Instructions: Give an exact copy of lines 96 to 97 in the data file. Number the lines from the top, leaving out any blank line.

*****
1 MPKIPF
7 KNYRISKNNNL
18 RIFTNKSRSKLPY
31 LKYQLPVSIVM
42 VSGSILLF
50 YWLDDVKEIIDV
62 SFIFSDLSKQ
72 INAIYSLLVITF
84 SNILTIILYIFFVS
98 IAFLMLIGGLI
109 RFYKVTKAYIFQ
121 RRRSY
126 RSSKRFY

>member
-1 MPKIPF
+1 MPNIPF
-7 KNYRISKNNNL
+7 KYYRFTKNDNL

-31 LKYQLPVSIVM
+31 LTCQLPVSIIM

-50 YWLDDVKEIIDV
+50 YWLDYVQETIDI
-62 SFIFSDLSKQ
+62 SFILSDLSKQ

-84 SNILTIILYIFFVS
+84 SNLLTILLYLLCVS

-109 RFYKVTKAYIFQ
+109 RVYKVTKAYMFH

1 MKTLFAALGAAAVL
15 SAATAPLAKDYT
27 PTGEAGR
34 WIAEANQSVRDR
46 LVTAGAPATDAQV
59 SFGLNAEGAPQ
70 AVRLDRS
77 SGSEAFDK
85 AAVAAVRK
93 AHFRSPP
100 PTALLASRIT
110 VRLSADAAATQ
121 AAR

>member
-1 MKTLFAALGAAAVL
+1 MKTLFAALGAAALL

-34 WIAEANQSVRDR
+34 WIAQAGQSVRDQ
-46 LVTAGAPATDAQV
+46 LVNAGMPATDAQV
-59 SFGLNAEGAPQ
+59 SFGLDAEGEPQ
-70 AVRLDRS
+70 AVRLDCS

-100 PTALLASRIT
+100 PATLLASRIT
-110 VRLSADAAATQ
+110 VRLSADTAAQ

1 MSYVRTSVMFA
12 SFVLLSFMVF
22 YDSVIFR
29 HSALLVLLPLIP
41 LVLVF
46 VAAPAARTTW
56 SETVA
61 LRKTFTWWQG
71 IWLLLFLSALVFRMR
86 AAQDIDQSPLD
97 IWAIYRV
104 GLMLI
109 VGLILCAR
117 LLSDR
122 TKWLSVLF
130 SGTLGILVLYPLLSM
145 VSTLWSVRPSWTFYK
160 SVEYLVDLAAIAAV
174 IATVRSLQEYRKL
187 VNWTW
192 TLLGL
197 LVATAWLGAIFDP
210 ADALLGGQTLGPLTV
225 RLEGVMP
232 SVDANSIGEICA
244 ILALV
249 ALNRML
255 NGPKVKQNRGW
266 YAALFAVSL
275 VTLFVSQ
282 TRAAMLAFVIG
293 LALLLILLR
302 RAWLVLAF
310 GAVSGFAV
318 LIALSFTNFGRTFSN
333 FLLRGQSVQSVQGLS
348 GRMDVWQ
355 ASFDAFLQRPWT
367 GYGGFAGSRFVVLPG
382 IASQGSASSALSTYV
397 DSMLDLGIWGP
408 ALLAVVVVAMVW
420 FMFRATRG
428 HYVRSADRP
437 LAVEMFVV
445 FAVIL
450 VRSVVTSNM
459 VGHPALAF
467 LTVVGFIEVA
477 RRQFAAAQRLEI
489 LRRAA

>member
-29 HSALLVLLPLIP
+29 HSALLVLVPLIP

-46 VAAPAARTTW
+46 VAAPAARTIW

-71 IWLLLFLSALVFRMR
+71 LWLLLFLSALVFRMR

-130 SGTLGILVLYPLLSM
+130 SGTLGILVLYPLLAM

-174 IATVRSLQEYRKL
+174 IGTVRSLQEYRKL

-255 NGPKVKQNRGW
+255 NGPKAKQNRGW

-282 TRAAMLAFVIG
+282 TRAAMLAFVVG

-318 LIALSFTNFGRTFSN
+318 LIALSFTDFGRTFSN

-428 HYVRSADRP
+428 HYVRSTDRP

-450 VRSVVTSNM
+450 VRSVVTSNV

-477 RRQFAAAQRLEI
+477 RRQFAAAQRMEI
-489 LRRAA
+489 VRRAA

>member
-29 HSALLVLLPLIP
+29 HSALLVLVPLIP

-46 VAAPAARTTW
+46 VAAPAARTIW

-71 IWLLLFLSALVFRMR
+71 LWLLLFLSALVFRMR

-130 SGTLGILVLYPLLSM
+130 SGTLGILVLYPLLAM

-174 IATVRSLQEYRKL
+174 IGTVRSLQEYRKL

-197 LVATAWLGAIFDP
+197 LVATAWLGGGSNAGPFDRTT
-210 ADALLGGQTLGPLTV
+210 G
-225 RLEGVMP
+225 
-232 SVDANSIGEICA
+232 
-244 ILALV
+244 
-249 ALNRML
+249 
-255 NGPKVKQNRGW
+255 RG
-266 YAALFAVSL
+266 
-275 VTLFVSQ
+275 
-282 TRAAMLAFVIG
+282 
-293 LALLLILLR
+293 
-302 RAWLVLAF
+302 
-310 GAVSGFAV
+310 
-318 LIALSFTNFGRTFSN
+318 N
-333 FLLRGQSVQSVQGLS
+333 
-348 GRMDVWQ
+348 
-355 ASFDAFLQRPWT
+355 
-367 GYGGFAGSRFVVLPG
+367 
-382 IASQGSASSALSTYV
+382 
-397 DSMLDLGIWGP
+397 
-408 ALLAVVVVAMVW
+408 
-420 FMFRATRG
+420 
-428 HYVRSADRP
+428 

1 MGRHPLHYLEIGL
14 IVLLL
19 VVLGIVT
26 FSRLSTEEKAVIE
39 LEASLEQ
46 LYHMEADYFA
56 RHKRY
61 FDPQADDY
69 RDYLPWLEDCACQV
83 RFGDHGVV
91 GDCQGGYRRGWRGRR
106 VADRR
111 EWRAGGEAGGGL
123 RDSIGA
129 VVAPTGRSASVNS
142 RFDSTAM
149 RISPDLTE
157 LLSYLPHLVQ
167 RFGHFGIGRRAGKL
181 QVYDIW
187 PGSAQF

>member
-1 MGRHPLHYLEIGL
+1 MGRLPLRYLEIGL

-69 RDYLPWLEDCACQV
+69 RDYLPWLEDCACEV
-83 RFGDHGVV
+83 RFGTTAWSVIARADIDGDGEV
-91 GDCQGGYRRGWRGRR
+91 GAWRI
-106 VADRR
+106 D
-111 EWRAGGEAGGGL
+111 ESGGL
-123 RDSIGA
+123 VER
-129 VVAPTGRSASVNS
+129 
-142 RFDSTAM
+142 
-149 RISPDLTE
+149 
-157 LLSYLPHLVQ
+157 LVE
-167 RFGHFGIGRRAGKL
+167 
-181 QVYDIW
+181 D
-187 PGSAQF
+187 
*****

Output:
382 IASQGSASSALSTYV
397 DSMLDLGIWGP